It seems to me that the reason Ben Clymer ascended to the top of the watch media food chain (or more significantly, the online media food chain in general?) has to do with his ability to put things into perspective. Ben’s got a nose for watches and obviously lots of other very cool things, but the thing i’ve admired most about him is his deft skill at describing subtle things in powerful and insightful ways. You’ll catch these interesting little takes in everyday writings on Hodinkee, and in all sorts of other places like thisÂ Mr PorterÂ Aficionado piece. At the minute twenty six mark Ben talks about the significance around his Universal Geneve Tri-Compax and the larger importance the original owner’s grandfather had to horology. Clymer then goes on to connect those things back to his own grandfather, to watches and the larger meaning all of those things have to him. Those are the moments and circles of thought which impress me most about Ben and Hodinkee. I like watches a lot, but obviously not on the same level as him. But I like the way in which Ben talks about watches and what makes them important and interesting.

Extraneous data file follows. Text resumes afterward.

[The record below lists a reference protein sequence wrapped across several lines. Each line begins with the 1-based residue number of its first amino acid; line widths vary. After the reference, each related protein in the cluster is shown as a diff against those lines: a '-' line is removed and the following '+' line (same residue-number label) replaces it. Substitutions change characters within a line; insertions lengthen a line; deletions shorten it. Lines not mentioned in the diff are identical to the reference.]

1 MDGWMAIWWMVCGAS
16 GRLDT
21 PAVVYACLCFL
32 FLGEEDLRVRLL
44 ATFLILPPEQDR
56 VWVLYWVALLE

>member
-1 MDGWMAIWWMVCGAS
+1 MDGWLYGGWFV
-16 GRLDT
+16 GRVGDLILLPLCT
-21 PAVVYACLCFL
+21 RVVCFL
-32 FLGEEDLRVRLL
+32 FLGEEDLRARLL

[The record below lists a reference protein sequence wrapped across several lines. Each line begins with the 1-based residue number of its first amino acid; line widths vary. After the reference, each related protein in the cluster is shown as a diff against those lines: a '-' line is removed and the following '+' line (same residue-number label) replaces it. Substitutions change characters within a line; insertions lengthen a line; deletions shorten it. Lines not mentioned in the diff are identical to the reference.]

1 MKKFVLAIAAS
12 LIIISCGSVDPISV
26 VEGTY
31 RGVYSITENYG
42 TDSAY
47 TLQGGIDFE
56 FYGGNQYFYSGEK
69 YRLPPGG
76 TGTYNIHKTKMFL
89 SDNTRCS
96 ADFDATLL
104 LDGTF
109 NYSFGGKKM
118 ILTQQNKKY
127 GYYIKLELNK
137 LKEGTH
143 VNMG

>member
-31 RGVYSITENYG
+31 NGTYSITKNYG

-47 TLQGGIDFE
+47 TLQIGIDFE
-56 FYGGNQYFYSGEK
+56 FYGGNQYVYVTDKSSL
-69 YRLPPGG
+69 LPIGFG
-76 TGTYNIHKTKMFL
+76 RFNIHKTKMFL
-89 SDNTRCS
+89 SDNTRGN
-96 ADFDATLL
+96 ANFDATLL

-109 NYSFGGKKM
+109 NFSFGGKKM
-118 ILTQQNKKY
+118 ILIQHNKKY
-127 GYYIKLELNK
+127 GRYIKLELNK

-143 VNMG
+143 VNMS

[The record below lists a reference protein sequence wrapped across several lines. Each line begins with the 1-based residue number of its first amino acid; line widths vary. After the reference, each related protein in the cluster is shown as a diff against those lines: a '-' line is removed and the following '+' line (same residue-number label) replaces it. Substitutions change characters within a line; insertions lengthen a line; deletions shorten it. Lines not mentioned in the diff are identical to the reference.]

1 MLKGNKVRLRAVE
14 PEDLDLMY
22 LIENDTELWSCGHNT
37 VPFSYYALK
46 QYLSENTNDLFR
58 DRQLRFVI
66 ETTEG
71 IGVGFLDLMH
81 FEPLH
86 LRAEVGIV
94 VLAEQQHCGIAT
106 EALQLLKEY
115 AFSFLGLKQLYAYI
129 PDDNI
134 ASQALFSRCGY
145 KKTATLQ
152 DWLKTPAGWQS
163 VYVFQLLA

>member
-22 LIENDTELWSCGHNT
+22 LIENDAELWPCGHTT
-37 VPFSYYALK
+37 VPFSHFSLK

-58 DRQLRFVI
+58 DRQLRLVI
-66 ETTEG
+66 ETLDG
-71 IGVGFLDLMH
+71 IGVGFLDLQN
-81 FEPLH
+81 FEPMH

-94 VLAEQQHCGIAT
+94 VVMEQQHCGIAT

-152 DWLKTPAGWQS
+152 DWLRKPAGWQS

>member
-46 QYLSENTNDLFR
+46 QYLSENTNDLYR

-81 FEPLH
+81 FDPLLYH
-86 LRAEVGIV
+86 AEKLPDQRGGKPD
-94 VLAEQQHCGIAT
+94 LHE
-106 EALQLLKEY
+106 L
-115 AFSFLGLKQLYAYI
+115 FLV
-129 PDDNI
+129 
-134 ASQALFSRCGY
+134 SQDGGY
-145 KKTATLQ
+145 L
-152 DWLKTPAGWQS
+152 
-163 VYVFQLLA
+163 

I think that it is perfectly fine to just own things simply because you just like them. It’s also fine to own nice things that you know nothing about. And it occurs to me that nothing must be better than being at a cocktail party or dinner and blowing someone away with hyper in-depth knowledge of your specific timepiece when someone makes a small remark about liking your watch as Ben must be able to do. “Did you want to talk about the weather or were you just making chitchat?”
Clymer’s combination of good taste, sense of significance and attention to detail should make us all think a bit more about what we own and why we own it. Or maybe even what we aspire to own â€” a 356 and a Paul Newman Daytona doesn’t seem like a bad way to start that list.